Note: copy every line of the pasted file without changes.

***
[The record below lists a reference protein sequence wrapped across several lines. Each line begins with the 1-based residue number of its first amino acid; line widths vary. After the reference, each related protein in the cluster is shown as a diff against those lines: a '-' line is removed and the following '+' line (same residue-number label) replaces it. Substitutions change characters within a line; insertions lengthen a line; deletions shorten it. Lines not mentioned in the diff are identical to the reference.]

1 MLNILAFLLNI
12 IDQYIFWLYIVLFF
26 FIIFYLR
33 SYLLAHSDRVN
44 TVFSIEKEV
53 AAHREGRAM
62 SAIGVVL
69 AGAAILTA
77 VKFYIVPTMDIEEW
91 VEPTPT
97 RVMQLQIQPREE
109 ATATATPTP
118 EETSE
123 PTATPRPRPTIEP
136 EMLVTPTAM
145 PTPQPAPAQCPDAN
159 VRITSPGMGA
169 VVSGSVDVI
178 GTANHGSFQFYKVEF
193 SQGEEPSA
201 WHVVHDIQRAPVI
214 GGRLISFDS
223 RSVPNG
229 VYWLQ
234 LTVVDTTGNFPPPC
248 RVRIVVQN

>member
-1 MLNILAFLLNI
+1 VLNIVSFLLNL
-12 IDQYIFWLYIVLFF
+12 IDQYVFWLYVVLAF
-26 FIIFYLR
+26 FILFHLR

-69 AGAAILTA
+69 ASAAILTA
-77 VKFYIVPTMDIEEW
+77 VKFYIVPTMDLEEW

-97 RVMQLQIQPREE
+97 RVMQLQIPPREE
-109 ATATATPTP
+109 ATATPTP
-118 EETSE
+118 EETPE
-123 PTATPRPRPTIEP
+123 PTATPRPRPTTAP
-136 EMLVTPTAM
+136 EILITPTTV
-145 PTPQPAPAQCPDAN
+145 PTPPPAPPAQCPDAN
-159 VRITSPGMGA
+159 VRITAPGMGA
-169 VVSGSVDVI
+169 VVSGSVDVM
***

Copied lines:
[The record below lists a reference protein sequence wrapped across several lines. Each line begins with the 1-based residue number of its first amino acid; line widths vary. After the reference, each related protein in the cluster is shown as a diff against those lines: a '-' line is removed and the following '+' line (same residue-number label) replaces it. Substitutions change characters within a line; insertions lengthen a line; deletions shorten it. Lines not mentioned in the diff are identical to the reference.]

1 MLNILAFLLNI
12 IDQYIFWLYIVLFF
26 FIIFYLR
33 SYLLAHSDRVN
44 TVFSIEKEV
53 AAHREGRAM
62 SAIGVVL
69 AGAAILTA
77 VKFYIVPTMDIEEW
91 VEPTPT
97 RVMQLQIQPREE
109 ATATATPTP
118 EETSE
123 PTATPRPRPTIEP
136 EMLVTPTAM
145 PTPQPAPAQCPDAN
159 VRITSPGMGA
169 VVSGSVDVI
178 GTANHGSFQFYKVEF
193 SQGEEPSA
201 WHVVHDIQRAPVI
214 GGRLISFDS
223 RSVPNG
229 VYWLQ
234 LTVVDTTGNFPPPC
248 RVRIVVQN

>member
-1 MLNILAFLLNI
+1 VLNIVSFLLNL
-12 IDQYIFWLYIVLFF
+12 IDQYVFWLYVVLAF
-26 FIIFYLR
+26 FILFHLR

-69 AGAAILTA
+69 ASAAILTA
-77 VKFYIVPTMDIEEW
+77 VKFYIVPTMDLEEW

-97 RVMQLQIQPREE
+97 RVMQLQIPPREE
-109 ATATATPTP
+109 ATATPTP
-118 EETSE
+118 EETPE
-123 PTATPRPRPTIEP
+123 PTATPRPRPTTAP
-136 EMLVTPTAM
+136 EILITPTTV
-145 PTPQPAPAQCPDAN
+145 PTPPPAPPAQCPDAN
-159 VRITSPGMGA
+159 VRITAPGMGA
-169 VVSGSVDVI
+169 VVSGSVDVM